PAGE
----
[LLVMdev] On LLD performance
davide at freebsd.org
Fri Mar 13 10:53:14 PDT 2015
On Fri, Mar 13, 2015 at 10:15 AM, Rafael Espíndola
<rafael.espindola at gmail.com> wrote:
>>> Curiously lld produces a tiny got.dyn (0x0000a0 bytes), not sure why
>>> it is not included in .got.
>> I have a fix for this. Will merge it.
>>> .rodata: 9 449 278 bytes bigger
>>> .eh_frame: 438 376 bytes bigger
>>> .comment: 77 797 bytes bigger
>>> .data.rel.ro: 48 056 bytes bigger
>> Did you try --merge-strings with lld ? --gc-sections
> I got
> warning: ignoring unknown argument: --gc-sections
> I will do a run with --merge-strings. This should probably the the
> default to match other ELF linkers.
Unfortunately, --gc-sections isn't implemented on the GNU driver. I
tried to enable it but I hit quite a few issues I'm slowly fixing. At
the time of writing the Resolver reclaims live atoms.
>>> The biggest difference that shows up is that lld has 1,152 context
>>> switches, but the cpu utilization is still < 1. Maybe there is just a
>>> threading bug somewhere?
>> lld apparently is highly multithreaded, but I see your point. May be trying
>> to do this exercise on /dev/shm can show more cpu utilization ?
> Yes, the number just under 1 cpu utilized is very suspicious. As Rui
> points out, there is probably some issue in the threading
> implementation on linux. One interesting experiment would be timing
> gold and lld linking ELF on windows (but I have only a windows VM and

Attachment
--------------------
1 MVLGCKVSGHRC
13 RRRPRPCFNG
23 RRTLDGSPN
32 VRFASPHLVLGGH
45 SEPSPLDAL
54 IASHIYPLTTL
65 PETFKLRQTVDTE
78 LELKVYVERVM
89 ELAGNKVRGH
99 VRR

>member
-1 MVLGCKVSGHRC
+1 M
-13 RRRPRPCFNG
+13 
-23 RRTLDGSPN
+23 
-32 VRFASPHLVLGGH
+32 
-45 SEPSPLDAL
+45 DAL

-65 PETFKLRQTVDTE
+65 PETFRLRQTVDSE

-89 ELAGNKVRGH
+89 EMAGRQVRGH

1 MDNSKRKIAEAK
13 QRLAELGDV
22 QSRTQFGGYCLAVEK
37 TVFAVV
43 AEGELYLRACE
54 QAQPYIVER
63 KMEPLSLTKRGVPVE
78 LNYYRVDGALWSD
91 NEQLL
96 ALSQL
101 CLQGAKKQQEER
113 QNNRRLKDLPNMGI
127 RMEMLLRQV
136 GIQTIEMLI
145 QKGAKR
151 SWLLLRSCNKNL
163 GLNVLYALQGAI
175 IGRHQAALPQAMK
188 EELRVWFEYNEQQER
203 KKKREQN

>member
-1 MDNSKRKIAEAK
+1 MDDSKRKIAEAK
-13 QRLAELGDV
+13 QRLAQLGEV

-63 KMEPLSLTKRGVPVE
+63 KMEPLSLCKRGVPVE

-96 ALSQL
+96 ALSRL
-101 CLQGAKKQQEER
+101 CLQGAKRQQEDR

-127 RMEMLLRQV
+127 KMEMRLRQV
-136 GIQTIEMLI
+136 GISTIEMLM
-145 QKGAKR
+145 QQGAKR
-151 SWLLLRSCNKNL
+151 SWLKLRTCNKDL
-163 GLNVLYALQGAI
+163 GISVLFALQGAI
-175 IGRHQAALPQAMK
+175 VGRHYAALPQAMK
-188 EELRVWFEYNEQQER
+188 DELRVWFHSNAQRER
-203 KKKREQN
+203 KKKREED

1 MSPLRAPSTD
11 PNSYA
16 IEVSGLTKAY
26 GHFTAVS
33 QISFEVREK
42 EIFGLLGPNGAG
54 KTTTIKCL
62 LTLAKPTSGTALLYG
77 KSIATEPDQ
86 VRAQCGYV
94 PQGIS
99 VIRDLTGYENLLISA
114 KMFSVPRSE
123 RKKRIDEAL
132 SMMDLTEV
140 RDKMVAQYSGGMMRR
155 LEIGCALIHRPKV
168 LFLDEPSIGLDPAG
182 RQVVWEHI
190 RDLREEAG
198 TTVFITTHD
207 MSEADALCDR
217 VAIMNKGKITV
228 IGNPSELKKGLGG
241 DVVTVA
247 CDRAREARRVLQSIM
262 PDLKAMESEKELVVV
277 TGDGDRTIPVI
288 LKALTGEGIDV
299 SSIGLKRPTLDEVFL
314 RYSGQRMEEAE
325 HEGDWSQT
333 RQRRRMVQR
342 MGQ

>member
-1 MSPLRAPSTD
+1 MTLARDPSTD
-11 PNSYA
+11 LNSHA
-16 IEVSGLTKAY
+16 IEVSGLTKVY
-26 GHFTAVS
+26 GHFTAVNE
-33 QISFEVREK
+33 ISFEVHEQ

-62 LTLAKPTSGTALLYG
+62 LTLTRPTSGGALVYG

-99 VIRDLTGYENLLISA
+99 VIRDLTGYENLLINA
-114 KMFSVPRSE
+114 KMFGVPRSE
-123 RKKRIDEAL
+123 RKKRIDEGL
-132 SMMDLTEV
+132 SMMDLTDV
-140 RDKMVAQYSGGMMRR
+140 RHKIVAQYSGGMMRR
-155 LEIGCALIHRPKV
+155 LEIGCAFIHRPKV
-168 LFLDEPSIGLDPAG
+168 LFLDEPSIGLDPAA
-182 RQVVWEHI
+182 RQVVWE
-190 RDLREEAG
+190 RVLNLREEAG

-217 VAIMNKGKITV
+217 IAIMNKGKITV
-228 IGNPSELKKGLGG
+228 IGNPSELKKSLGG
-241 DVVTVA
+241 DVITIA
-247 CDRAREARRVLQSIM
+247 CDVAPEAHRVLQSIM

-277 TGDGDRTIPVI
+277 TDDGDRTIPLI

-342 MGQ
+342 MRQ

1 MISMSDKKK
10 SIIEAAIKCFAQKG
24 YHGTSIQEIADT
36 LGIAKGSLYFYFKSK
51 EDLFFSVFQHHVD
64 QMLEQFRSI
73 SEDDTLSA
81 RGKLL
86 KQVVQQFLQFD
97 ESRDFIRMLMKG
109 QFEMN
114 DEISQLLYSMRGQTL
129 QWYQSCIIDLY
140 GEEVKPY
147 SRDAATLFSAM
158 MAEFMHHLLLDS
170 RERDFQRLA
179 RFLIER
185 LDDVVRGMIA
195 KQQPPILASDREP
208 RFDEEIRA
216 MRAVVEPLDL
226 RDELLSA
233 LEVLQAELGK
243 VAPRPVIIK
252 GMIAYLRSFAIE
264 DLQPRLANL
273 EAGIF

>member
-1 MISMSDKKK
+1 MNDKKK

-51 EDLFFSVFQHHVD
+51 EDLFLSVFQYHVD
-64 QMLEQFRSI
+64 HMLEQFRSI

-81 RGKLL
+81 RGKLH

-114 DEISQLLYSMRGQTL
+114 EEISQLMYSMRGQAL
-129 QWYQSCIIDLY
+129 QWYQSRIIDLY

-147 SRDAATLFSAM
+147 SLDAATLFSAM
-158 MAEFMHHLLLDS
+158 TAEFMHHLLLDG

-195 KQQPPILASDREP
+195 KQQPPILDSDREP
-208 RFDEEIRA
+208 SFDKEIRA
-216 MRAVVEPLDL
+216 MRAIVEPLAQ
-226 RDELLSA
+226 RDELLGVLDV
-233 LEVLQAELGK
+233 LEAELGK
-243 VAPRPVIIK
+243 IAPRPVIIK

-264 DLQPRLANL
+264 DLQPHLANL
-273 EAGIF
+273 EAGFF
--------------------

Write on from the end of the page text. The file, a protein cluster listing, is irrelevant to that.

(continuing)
> no idea what the "perf" equivalent is on windows.
> I forgot to mention, the tests were run on tmpfs already.
I think we can make an effort to reduce the number of context
switches. In particular, we might try to switch to a model where task
is the basic unit of computation and a thread pool of worker(s)
responsible for executing these tasks.
This way we can tune the number of threads fighting at the same time
for the CPU, maybe with a reasonable default, that can be overriden by
the user using cmdline options.
That said, as long as this would require some substantial changes I
wouldn't go for that path until we have some strong evidence that the
change is gonna improve the performances significantly. I feel like
that while context switches may have some impact on the final numbers,
they hardly will account for large part of the performance loss.
Another thing that come to my mind is that the number of context
switches being relatively high might be the effect of lock contention.
If somebody has access to a VTune license and can run 'lock analysis'
on it that would be greatly appreciated. I don't have a Linux
laptop/setup but I'll try to collect some numbers on FreeBSD and
investigate further over the weekend.
"There are no solved problems; there are only problems that are more
or less solved" -- Henri Poincare
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